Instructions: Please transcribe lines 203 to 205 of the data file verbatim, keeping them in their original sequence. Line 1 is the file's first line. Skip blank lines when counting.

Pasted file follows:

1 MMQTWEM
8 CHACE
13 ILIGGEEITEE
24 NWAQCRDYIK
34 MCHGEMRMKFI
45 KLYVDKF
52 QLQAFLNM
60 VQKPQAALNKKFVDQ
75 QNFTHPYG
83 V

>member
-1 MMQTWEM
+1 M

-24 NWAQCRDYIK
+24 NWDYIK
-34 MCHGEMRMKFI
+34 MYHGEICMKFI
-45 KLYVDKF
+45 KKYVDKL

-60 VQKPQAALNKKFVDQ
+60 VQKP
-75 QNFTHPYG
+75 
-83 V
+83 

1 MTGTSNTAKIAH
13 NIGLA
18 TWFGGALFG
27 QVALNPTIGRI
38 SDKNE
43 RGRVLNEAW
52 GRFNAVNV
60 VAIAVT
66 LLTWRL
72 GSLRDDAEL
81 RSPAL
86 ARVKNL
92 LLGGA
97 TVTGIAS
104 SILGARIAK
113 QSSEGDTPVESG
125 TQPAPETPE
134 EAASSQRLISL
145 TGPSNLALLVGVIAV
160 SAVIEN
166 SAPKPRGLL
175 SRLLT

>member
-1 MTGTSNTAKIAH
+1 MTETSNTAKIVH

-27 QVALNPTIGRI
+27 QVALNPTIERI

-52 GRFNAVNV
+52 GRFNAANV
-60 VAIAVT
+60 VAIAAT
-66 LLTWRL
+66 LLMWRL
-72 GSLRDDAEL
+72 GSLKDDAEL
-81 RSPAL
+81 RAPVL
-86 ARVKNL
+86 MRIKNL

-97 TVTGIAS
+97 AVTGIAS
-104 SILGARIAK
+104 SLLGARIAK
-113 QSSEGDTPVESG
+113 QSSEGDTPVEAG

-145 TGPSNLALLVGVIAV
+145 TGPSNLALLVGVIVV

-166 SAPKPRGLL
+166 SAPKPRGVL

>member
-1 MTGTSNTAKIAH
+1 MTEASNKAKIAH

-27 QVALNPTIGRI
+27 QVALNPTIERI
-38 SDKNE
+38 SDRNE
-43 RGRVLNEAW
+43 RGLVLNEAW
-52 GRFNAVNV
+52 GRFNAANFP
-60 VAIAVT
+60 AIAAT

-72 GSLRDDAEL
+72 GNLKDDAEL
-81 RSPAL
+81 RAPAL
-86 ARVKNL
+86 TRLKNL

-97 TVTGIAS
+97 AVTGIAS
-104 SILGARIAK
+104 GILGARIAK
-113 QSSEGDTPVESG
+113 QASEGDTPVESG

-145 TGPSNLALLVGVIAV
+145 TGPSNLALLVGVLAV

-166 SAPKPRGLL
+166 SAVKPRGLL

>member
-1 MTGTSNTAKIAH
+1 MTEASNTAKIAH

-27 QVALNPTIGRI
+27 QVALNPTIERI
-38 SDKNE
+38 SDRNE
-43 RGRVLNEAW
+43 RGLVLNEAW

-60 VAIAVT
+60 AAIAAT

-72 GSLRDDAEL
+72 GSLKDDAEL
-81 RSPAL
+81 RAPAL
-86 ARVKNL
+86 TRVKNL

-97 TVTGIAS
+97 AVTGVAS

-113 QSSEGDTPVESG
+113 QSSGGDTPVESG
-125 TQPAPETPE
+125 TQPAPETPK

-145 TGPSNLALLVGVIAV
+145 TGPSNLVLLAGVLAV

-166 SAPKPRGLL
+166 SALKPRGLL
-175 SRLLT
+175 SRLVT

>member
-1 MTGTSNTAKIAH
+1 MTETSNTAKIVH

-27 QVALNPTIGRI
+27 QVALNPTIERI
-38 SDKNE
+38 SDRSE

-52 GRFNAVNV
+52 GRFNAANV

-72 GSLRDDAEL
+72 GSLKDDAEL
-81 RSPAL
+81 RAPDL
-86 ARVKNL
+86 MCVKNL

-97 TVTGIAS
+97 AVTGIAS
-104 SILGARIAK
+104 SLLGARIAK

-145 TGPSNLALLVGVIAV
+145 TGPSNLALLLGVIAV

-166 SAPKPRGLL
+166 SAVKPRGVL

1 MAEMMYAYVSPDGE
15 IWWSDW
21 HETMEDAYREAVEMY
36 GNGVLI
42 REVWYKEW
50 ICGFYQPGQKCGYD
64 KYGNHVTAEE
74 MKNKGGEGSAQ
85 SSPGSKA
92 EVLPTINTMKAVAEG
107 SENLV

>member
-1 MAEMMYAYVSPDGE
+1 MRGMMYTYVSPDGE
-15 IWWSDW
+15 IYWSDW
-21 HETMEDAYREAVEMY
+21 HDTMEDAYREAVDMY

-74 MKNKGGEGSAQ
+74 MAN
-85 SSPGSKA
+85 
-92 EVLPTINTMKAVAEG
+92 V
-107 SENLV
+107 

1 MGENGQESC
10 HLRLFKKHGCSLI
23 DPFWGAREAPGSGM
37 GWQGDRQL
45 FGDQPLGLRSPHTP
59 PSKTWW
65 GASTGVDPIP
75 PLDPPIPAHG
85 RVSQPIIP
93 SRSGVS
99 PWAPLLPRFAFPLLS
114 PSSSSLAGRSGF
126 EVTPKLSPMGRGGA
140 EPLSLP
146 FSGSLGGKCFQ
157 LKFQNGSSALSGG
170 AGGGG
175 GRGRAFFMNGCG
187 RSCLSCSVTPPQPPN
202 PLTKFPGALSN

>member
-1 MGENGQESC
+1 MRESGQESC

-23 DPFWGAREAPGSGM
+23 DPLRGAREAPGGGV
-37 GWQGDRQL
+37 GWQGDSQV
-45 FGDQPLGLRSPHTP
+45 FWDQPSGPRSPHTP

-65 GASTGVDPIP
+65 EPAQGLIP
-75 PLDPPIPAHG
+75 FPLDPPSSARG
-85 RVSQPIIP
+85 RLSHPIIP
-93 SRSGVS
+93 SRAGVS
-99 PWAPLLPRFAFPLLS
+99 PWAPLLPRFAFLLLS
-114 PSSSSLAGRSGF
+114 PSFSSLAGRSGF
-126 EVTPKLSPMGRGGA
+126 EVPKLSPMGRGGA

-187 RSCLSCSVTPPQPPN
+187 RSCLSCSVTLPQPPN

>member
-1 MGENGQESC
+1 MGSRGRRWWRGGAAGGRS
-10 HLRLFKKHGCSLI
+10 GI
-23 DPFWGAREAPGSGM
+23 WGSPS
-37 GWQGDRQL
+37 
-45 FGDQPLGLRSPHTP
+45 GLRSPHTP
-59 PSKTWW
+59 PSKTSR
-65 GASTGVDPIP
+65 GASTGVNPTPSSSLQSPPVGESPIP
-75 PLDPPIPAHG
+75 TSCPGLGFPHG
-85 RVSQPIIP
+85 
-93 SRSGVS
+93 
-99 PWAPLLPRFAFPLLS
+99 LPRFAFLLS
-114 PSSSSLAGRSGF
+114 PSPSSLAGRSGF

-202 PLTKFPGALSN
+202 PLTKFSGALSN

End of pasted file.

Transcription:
-1 MGENGQESC
+1 MRESGQESC

-23 DPFWGAREAPGSGM